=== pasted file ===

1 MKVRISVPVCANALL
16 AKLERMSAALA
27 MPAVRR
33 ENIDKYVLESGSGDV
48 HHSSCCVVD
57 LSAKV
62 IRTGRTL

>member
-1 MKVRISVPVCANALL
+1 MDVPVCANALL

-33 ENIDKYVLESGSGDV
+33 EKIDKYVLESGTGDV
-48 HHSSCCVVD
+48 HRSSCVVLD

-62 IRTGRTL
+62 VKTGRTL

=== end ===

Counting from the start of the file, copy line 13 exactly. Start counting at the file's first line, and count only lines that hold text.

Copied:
-48 HHSSCCVVD